What’s the Hurry?

I spent the day today in Mayfield, KY for my grandmother's funeral.  Between a family breakfast, a 2-hour visitation, leading/preaching at the funeral and graveside services, and a funeral luncheon it was a busy day for sure.  That being said, my day in Mayfield (as is often the case when I visit small towns) reminded me of a different pace of life then what I lead at home. People in small towns typically just aren't in much of a hurry todo anything.

 In my daily life I often run at a pace that is hardly sustainable over the long-haul.  This is something I am working on in all areas of my life.  I am trying to learn to slow down… to work from my rest (not rest from my work) and live life at a healthy, sustainable pace.  In this pursuit, one of the things that I have been discovering is the value in slowing down when it comes to spiritual disciplines as well — particularly when it comes to reading scripture.  It has long been my practice to spend time (almost) daily reading the Bible and writing down my reflections and questions about what I read.  Over the years I have tried a few intense reading plans (IE:  Reading the whole Bible in a year or all four gospels in a month) and, while that has been a valuable experience, in this season of life I have been feeling compelled to slow down.  I feel like God has been asking me (as he seems to be in so many areas of my life), "What's the hurry?"  So a friend and I have committed to reading just one chapter (starting with Matthew) repeatedly each week and then we get together every Tuesday to talk about where God met us in the scriptures we read.  We also talk about how God is compelling us to respond and how we ca hold each other accountable in responding to God's promptings.  We are not researching or reading commentary or exegeting or doing word studies… we are simply reading the text and responding.  We are reading and trying to allow the Holy Spirit to speak to us and meet us wherever and however he chooses.  It is not a particularly difficult or ambitious pursuit.  In fact, it is pretty low pressure, but what we have been discovering is that it actually takes a lot of discipline and focus to read the same passage again and again without just skimming through.  What we have also discovered, however, is that focusing intentionally and repeatedly on one chapter of scripture has allowed us to breathe deep what God is speaking to us in and through what we read.  For me, this "slowing down" has allowed me the opportunity ask questions and sit (sometimes uncomfortably) in the tension of the text, and it also has given me the opportunity to really listen… something that is very difficult to do when I'm in a hurry.  

The other key element of the way we have committed to this disciple during this season is that WE have done it TOGETHER.  WE are reading Matthew one chapter at a time not ME.  WE makes a difference because WE gives us the opportunity to reflect on and get feedback from another person we trust.  WE provides the opportunity for affirmation and challenge and accountability.  I'm not saying that this is the only way to go, but in 17 years of ministry I have met person after person who has struggled to read scripture with any regularity or discipline… or in any way that has borne fruit in their lives.  The Bible is a gift.  It is one of the primary ways that Jesus is revealed to us, yet countless followers of Jesus never read it, at least partially because our usual method of encouraging people is, "Ready, Set, Go!"  We send them speeding recklessly into scripture and often people simply crash and burn in frustration.  What a tragedy.  What would it be like if we slowed down?  After all, what's the hurry?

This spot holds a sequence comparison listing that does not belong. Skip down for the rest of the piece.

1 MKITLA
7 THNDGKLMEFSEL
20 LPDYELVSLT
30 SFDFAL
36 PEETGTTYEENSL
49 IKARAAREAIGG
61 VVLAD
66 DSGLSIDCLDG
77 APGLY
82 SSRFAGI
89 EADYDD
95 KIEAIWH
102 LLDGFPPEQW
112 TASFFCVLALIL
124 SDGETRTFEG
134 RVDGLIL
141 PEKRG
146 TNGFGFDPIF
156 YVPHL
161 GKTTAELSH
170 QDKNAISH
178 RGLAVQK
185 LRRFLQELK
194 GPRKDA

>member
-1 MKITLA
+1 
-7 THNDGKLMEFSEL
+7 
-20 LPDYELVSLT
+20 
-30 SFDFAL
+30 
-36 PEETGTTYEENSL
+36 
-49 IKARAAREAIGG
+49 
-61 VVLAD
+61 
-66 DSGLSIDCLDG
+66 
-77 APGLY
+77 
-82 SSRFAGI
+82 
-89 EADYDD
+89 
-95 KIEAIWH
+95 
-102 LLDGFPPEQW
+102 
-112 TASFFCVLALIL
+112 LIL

What practices of reading scripture have you found to be helpful, frustrating, challenging, encouraging, etc.?  


2 thoughts on “What’s the Hurry?

  1. Brian,
    Your grandmother was an extraordinary woman and teacher who cared deeply for her students, friends, and neighbors. I was blessed to be one of her students of history in about 1964. Dorothy Spahr wrote in my senior yearbook, “The history you will make will depend on that which you’ve just made. May it be a good one.” Her’s certainly was!
    You did an excellent job at her funeral and I especially enjoyed your references and comparisons to your caving experience. Mayfield was blessed to know Howard and Dorothy Spahr.

  2. I too spent a few years trying to get through the whole Bible in a year at 15 minutes a day. I even wrote that others should do this in my manuscript. The first half of the first year I did this it was fine as I journaled and reflected. Then the 2nd half of the year I stopped journaling. The 2nd year I did this again without the journaling and went through the motions each day. This year you and Mike Breen inspired me to take it slow and just read the gospels in a year. It’s March and I am still in Matthew. But I am learning more about Jesus than ever and journaling each night. I agree with you and Craig on this one.

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